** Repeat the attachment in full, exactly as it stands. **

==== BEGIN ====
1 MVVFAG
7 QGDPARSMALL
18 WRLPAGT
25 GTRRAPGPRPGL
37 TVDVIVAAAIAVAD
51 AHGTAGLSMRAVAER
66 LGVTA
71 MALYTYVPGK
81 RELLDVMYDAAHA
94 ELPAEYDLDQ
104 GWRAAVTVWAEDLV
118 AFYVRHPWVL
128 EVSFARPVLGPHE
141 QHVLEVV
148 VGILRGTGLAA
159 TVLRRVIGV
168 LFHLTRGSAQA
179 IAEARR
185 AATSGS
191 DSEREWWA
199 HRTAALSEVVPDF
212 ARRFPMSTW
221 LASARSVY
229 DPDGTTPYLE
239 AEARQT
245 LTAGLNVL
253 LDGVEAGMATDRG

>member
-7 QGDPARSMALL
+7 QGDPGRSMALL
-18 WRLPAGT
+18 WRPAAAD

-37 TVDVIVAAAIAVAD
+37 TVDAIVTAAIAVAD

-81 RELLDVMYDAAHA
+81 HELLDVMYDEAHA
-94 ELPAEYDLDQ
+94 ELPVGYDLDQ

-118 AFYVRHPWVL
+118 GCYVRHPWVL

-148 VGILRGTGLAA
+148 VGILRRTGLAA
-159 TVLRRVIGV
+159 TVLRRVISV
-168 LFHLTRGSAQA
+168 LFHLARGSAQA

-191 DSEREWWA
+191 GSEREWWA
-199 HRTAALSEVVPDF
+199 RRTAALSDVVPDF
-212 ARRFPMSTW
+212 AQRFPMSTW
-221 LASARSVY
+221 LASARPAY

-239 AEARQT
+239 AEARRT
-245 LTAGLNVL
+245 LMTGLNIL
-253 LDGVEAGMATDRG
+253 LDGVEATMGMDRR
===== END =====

1 MVVFAG
7 QGDPARSMALL
18 WRLPAGT
25 GTRRAPGPRPGL
37 TVDVIVAAAIAVAD
51 AHGTAGLSMRAVAER
66 LGVTA
71 MALYTYVPGK
81 RELLDVMYDAAHA
94 ELPAEYDLDQ
104 GWRAAVTVWAEDLV
118 AFYVRHPWVL
128 EVSFARPVLGPHE
141 QHVLEVV
148 VGILRGTGLAA
159 TVLRRVIGV
168 LFHLTRGSAQA
179 IAEARR
185 AATSGS
191 DSEREWWA
199 HRTAALSEVVPDF
212 ARRFPMSTW
221 LASARSVY
229 DPDGTTPYLE
239 AEARQT
245 LTAGLNVL
253 LDGVEAGMATDRG

>member
-7 QGDPARSMALL
+7 QGDPGRSMALL
-18 WRLPAGT
+18 WRPAAAD

-37 TVDVIVAAAIAVAD
+37 TVDAIVTAAIAVAD

-81 RELLDVMYDAAHA
+81 HELLDVMYDEAHA
-94 ELPAEYDLDQ
+94 ELPVGYDLDQ

-118 AFYVRHPWVL
+118 GCYVRHPWVL

-148 VGILRGTGLAA
+148 VGILRRTGLAA
-159 TVLRRVIGV
+159 TVLRRVISV
-168 LFHLTRGSAQA
+168 LFHLARGSAQA

-191 DSEREWWA
+191 GSEREWWA
-199 HRTAALSEVVPDF
+199 RRTAALSDVVPDF
-212 ARRFPMSTW
+212 AQRFPMSTW
-221 LASARSVY
+221 LASARPAY

-239 AEARQT
+239 AEARRT
-245 LTAGLNVL
+245 LMTGLNIL
-253 LDGVEAGMATDRG
+253 LDGVEATMGMDRR